Consider the Red Hill Farm tomato mystery {Metro, Sept. 1} solved.

Whodunit? The squirrels!

Here's my evidence:

The squirrel population this year is huge. Just ask my cat, Mac. He is in hog (squirrel) heaven as he entertains and feeds himself on this bounty. I haven't bought cat food in ages.

Every tomato-growing gardener in my neighborhood has lost most if not all of his crop to the squirrels. I don't grow tomatoes, but I do have two peach trees that every year yield several bushels of succulent, ripe, pesticide-free peaches. This year we did not get a single one. Why? The squirrels ate every peach while it was still green. Then the ungrateful oafs left the peach pits all over the yard. I've never seen anything like it.

Regarding the Red Hill Farm caper, it strains credibility to believe a two-legged thief stole 10,000 tomatoes. Consider the following:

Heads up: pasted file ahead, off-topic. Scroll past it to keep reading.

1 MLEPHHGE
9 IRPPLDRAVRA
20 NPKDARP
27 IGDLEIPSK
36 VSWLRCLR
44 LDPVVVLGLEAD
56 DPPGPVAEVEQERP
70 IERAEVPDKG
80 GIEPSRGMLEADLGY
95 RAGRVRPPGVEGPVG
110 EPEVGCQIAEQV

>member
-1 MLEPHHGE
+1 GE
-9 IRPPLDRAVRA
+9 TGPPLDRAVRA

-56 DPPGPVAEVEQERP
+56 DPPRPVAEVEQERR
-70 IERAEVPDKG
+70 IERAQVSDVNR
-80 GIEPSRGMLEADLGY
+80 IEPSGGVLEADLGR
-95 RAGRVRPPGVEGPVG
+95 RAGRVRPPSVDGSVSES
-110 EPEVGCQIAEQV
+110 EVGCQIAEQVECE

1. The weight of 10,000 tomatoes is surely measured in tons, not pounds. You can't put 10,000 tomatoes in the back seat of your car.

2. Picking 10,000 tomatoes would take a long time. Assume 5 seconds per tomato, and you have 14 hours of labor. That is a lot of exposure for a thief.

3. Would a thief really pick every single tomato? No human being is that thorough, especially when working at night.

4. Wouldn't a thief home in on ripe tomatoes? How can you tell ripe tomatoes by moonlight or by flashlight?

So now what do we do? Simple. Round up the usual suspects. Indict 'em. Try 'em. Convict 'em. Then sentence them to life -- at the zoo. DAVID MOWBRAY Falls Church